“International buyers of Brazil’s agricultural commodities have raised concerns about products that are contaminated by deforestation,” the researchers said. “Among the concerns is that increasing greenhouse gas emissions from deforestation and forest fires in Brazil could cancel out EU climate change mitigation efforts.”

Global Demand 

The BBC reported that ‘as the global demand for meat soars, and as China turns to Brazil for its supply of soybeans amid the trade war with the US, experts worry that Brazil’s agricultural boom will come at the cost of habitats like the Cerrado and Amazon’. 

The researchers said that “all economic partners of Brazil should share the blame for indirectly promoting deforestation and greenhouse gas emissions by not barring imports and consuming agricultural products contaminated with deforestation, illegal or not.” They further noted that their investigation is an essential stepping stone in pressing Brazil ‘to conserve its environmental assets’ and encourage international efforts to mitigate greenhouse gas emissions.  

Deforestation in the Brazilian rainforest is speeding up. In June 2020, it increased by 10.7% compared to the previous year. The dismantling of environmental protections and president Jair Bolsonaro’s economic policies have set the stage for environmental disaster. The international community needs to pressure Brazil into complying with its climate commitments as the country has an important responsibility in the fight against the climate crisis because of the Amazon, a fight it is currently losing. 

According to new data, harvesting in Europe has caused the continent to lose a vastly increased area of forests in recent years, reducing the continent’s carbon sequestration capacity and placing doubts on the EU’s ability to mitigate the climate crisis.

Many of the EU’s forests, which roughly accounts for about 38% of its land surface area, are managed and harvested regularly for timber production. However, according to satellite data, the loss of biomass increased by 69% in the period from 2016 to 2018 when compared with the same period from 2011 to 2015. The area of forest harvested increased by 49% in the same comparison, published in the journal Nature Research

Even accounting for natural events such as fires and heavy snows, this data shows that far more harvesting of forests has occurred in Europe in a short period of time.

Other factors may include increased demand for wood as fuel and expansions of timber markets along with wood products. This data shows that forests are being unsustainably harvested.

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Of 26 countries studied, this harvesting is most pronounced in Sweden, which accounted for 29% of the increase, Finland for about 22%, and Poland, Spain, Latvia, Portugal and Estonia jointly accounted for about 30% of the increase.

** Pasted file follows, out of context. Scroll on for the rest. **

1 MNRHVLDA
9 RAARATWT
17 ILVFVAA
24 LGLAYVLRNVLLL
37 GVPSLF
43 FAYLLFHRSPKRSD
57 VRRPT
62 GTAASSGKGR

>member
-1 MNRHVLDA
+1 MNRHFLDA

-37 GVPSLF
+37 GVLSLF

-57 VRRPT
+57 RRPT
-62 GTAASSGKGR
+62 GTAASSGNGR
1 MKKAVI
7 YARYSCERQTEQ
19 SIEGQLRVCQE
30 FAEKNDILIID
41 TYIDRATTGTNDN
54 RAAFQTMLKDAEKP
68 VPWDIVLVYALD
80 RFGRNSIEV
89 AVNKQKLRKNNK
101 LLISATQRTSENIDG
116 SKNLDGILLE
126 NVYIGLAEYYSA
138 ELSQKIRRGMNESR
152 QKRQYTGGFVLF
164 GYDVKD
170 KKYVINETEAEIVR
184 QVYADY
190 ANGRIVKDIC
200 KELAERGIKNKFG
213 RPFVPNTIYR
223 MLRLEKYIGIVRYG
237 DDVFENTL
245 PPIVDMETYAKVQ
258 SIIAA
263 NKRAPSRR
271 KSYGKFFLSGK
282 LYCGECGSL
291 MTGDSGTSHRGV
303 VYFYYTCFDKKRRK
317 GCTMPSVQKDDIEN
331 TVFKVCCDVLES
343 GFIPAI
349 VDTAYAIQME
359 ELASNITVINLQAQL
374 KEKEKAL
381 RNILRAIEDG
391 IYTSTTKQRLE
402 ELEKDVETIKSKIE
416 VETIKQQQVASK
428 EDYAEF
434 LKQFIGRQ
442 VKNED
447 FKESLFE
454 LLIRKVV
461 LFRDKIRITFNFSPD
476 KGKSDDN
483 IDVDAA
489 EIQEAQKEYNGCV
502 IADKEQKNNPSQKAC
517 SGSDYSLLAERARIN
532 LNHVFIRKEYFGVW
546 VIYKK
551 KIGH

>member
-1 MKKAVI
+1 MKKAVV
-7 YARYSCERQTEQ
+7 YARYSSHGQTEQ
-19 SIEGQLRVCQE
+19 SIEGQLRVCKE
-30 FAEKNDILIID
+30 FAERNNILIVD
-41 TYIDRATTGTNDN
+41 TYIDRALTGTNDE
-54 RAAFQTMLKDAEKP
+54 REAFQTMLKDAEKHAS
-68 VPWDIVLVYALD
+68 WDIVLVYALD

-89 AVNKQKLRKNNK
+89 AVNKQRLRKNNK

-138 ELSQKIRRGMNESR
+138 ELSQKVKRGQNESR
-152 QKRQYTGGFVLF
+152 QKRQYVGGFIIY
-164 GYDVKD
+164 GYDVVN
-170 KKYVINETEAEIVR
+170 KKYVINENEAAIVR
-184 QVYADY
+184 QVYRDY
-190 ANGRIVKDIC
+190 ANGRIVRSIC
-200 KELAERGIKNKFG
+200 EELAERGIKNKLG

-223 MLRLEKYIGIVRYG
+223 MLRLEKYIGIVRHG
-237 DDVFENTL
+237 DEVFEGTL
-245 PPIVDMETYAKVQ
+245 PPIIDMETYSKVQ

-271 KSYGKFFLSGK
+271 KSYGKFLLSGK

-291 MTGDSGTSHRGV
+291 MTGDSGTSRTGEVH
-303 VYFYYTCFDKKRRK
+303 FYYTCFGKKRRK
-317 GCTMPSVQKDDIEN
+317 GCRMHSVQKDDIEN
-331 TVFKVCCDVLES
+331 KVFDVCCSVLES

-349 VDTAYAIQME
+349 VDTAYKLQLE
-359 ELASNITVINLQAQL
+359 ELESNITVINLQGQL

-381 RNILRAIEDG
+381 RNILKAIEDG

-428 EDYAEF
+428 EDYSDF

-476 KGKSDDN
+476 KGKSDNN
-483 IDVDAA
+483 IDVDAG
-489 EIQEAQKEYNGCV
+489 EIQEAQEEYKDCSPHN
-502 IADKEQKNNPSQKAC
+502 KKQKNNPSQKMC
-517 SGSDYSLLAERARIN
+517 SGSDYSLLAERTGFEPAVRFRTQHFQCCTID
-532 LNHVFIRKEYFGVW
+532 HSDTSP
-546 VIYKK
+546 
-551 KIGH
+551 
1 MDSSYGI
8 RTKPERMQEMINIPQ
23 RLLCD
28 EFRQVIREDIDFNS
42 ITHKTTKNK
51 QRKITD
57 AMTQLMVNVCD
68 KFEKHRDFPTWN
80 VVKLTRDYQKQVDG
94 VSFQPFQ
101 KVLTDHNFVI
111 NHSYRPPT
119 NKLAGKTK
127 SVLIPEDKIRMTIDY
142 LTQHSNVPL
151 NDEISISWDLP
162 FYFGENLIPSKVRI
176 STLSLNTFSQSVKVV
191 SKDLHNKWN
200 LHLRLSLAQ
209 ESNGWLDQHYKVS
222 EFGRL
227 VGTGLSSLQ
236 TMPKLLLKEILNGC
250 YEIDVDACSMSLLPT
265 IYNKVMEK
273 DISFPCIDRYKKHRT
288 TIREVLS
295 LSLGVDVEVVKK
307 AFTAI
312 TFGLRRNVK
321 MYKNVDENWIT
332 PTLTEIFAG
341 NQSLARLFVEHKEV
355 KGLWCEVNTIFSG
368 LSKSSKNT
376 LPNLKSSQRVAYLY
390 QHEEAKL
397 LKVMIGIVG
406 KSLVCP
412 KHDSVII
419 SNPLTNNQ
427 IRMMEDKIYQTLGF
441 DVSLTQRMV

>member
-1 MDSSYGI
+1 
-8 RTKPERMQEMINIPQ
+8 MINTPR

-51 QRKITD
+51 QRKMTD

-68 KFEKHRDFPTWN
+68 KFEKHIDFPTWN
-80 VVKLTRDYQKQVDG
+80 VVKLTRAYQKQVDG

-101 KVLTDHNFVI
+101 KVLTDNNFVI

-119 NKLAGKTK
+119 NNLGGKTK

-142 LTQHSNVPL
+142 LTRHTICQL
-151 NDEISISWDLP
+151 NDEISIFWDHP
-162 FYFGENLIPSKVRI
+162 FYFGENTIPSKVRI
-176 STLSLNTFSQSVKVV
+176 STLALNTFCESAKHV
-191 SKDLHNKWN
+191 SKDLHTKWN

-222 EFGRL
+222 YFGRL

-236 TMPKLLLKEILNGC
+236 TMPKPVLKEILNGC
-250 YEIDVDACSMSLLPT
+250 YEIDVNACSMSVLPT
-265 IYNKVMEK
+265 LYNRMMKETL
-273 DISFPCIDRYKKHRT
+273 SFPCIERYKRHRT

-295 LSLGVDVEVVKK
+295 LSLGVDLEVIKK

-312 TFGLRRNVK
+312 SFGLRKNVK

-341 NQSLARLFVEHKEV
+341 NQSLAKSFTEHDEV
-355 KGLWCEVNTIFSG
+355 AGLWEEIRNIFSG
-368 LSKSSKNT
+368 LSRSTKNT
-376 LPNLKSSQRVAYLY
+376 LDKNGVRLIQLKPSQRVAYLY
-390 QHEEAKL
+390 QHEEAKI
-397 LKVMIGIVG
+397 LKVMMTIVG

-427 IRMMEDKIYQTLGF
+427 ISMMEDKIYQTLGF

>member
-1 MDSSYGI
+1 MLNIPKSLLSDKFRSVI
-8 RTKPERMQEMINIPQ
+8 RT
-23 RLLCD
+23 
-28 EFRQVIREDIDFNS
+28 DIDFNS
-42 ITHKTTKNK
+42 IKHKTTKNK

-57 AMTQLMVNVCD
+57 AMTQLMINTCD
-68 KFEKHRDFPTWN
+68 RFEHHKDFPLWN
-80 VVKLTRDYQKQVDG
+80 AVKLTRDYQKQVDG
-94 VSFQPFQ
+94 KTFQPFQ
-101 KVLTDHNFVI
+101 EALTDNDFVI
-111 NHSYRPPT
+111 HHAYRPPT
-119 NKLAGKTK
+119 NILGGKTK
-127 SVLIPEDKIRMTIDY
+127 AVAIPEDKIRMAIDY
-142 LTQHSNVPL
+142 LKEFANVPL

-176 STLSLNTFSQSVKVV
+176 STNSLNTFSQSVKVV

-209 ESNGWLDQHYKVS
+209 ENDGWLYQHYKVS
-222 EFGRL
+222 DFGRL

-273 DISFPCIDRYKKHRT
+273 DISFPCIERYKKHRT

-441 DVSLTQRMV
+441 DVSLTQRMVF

Guido Ceccherini of the EU Joint Research Centre and lead author of the study, says that the observed increase in harvesting and the subsequent loss of biomass was unlikely to result in the decline of overall forested area in the EU as harvested forests regenerate. However, it would disrupt the carbon absorption capacity of the forests in the short term, he said. 

Ceccherini says, “The forests continue to remain a carbon sink, but less than before. Even if part of the harvested biomass carbon is used in long-lasting wood products, possibly replacing more energy -intensive materials such as steel or cement, most of it will return to the atmosphere as CO2 in a short period of time, [from] months to a few years. Until the carbon stock in harvested areas returns to previous levels, which takes several decades, depending on the type of forest, an increase in harvest is therefore equivalent to an increase in carbon dioxide emissions to the atmosphere.” 

Although Europe’s carbon balance may not be greatly affected in the long term, with harvested forests regenerating, the researchers claim that it is important to find out why harvesting has increased so rapidly, as this may indicate larger underlying issues with regards to the way in which Europe’s forests are being managed. More research is needed in order to establish definitive causes. However, the researchers have hypothesised that an increase in the demand for timber and wood products, such as pulp and paper, and more burning of biomass for fuel may be the reasons for the rapid rise in harvesting observed in the Nordic countries. 

Professor Thomas Crowther, founder of Crowther Lab, who was not involved in the research, said: “It is concerning to see that the increasing demand for forest products may be reducing the carbon stored within living biomass in European forests. It is possibly more concerning that forest removal may also threaten the storage of carbon below ground. These high-latitude forests support some of the largest soil carbon stock on Earth. If forest clearing threatens the integrity of high-latitude soil carbon stocks, then the climate impacts may be stronger than previously expected.”